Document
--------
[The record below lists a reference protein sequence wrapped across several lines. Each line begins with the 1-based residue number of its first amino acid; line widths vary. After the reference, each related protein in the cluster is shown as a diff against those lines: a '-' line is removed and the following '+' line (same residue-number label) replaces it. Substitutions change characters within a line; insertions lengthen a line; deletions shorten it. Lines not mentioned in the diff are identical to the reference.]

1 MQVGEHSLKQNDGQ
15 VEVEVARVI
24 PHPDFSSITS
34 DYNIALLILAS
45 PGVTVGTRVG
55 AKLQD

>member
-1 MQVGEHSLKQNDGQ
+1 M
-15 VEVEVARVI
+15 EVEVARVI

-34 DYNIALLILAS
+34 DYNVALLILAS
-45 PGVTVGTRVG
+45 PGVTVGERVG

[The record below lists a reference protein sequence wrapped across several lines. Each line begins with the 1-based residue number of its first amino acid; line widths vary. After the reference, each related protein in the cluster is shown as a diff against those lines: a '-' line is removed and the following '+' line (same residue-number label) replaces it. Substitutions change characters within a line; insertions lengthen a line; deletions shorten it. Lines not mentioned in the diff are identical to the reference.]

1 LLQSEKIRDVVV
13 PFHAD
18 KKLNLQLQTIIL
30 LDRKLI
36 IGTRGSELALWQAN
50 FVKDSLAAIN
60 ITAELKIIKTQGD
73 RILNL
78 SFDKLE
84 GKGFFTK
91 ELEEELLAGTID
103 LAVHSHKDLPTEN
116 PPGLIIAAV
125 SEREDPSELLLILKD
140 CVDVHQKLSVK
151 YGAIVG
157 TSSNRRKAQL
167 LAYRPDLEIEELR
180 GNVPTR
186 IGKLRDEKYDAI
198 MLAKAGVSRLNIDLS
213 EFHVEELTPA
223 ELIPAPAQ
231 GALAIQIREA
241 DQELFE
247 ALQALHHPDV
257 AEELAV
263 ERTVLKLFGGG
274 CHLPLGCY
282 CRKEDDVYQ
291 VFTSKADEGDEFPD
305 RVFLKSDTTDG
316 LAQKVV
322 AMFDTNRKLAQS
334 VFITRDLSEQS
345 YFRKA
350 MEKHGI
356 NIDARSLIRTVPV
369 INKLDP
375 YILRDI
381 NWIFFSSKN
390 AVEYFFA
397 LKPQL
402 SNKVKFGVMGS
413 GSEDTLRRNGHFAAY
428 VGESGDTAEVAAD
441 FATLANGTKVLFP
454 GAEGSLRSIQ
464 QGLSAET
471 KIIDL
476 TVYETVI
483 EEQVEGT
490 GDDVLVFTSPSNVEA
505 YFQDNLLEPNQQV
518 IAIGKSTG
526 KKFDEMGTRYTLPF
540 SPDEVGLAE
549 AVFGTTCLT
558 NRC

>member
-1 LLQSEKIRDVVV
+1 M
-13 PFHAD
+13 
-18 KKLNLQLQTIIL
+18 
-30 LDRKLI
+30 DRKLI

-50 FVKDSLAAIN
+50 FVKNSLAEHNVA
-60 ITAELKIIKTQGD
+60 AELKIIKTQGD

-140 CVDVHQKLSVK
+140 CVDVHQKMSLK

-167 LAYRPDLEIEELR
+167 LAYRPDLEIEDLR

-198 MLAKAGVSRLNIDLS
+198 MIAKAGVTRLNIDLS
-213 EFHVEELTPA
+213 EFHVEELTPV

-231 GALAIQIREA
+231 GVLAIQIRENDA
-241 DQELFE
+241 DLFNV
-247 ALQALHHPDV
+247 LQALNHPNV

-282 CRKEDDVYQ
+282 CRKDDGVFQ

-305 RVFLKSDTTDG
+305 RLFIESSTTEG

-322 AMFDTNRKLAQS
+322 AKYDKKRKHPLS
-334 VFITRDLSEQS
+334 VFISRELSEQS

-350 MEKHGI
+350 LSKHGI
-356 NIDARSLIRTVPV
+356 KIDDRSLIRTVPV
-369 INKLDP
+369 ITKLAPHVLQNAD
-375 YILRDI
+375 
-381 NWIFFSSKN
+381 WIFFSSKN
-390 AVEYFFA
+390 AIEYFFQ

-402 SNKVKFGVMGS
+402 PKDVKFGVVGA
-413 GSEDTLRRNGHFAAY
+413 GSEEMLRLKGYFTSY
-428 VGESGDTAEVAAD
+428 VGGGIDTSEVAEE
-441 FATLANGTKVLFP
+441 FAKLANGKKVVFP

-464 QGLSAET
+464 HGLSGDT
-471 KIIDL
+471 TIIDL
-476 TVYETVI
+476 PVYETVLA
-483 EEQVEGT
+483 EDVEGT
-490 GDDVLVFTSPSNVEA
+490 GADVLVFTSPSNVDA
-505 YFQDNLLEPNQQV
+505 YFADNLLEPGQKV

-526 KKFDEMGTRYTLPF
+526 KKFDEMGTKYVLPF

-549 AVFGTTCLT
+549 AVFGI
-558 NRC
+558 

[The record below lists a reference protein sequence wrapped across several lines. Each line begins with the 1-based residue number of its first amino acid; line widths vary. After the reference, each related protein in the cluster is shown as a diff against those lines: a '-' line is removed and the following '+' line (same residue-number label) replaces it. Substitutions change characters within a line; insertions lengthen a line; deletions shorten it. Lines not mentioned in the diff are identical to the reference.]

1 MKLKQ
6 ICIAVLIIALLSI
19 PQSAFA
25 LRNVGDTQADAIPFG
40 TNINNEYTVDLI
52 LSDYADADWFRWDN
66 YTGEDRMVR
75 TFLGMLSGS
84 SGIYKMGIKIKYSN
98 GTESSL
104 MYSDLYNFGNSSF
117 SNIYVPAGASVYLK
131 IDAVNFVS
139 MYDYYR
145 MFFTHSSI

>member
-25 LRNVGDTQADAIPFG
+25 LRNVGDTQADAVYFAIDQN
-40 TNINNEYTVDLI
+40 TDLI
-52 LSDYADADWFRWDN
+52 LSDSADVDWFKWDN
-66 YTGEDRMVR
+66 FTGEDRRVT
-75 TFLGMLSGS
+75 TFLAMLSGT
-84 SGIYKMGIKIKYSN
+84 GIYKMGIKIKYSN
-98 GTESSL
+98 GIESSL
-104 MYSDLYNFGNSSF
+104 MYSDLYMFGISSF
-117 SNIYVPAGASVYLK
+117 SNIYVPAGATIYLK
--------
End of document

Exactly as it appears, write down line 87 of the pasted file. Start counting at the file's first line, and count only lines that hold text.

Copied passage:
+50 FVKNSLAEHNVA